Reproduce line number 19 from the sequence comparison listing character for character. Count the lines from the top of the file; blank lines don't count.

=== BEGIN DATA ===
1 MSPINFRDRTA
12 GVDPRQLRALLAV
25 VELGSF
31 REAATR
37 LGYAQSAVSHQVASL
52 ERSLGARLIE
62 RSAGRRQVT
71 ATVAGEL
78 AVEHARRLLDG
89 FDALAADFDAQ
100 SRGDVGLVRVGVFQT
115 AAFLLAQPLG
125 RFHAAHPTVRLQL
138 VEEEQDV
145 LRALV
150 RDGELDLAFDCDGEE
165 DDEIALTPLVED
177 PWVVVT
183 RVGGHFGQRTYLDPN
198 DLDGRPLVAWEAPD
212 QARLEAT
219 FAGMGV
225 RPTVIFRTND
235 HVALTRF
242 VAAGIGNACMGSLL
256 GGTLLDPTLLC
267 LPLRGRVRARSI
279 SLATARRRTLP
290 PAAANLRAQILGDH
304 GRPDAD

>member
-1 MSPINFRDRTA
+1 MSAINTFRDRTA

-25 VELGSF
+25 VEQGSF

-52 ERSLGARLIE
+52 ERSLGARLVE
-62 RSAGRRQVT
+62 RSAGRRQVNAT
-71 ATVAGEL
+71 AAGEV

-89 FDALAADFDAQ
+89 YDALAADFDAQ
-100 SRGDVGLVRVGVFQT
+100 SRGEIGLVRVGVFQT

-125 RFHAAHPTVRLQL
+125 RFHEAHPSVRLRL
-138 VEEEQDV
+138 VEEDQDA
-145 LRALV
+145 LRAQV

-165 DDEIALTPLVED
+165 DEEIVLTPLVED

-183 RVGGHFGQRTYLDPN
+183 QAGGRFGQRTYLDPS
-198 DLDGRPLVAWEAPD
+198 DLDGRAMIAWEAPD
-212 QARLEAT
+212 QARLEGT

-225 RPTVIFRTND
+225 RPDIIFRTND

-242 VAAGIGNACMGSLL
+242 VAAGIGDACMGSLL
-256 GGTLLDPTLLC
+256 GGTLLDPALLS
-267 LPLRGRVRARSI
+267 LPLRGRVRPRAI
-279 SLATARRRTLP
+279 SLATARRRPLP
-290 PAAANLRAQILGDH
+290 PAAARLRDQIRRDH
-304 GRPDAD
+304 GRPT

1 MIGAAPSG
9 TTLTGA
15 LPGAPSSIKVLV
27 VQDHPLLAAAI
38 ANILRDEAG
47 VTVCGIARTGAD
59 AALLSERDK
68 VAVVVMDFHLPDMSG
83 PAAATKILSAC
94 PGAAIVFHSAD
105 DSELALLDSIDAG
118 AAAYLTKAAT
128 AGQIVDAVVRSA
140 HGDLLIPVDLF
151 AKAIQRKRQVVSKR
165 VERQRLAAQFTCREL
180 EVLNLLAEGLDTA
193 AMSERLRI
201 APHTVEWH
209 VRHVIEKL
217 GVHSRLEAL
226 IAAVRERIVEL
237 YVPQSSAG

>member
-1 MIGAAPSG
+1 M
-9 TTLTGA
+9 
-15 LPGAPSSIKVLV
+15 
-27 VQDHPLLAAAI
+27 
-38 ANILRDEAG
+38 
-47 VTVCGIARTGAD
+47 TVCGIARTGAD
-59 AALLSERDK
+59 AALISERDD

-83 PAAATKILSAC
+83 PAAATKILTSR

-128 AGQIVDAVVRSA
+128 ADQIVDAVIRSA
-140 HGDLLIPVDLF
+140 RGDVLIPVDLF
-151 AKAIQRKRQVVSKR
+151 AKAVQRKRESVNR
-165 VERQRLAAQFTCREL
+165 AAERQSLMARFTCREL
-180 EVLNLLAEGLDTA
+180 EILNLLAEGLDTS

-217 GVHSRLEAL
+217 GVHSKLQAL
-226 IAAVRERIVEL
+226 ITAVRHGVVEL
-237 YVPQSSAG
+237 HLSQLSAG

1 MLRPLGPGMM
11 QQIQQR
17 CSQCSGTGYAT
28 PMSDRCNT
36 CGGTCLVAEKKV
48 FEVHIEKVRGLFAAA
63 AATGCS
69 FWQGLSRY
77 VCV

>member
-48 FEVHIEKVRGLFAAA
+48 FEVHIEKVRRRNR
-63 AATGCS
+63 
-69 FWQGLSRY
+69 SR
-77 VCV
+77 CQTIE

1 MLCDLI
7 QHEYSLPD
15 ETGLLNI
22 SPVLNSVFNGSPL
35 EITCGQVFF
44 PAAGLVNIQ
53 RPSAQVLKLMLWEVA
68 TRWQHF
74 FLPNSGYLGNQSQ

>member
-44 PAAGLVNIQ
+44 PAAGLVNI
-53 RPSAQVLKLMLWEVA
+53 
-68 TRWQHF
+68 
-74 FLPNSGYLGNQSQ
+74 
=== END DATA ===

183 RVGGHFGQRTYLDPN